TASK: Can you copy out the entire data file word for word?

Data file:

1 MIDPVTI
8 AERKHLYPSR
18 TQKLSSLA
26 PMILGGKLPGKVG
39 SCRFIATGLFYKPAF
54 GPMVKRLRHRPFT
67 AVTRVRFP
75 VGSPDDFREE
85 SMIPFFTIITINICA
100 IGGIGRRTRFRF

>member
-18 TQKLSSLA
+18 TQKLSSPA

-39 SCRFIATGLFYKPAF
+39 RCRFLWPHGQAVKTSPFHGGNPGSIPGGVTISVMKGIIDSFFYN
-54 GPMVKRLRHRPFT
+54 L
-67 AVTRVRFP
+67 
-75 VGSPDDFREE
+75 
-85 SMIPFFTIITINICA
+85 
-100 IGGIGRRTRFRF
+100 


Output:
1 MIDPVTI
8 AERKHLYPSR
18 TQKLSSLA
26 PMILGGKLPGKVG
39 SCRFIATGLFYKPAF
54 GPMVKRLRHRPFT
67 AVTRVRFP
75 VGSPDDFREE
85 SMIPFFTIITINICA
100 IGGIGRRTRFRF

>member
-18 TQKLSSLA
+18 TQKLSSPA

-39 SCRFIATGLFYKPAF
+39 RCRFLWPHGQAVKTSPFHGGNPGSIPGGVTISVMKGIIDSFFYN
-54 GPMVKRLRHRPFT
+54 L
-67 AVTRVRFP
+67 
-75 VGSPDDFREE
+75 
-85 SMIPFFTIITINICA
+85 
-100 IGGIGRRTRFRF
+100 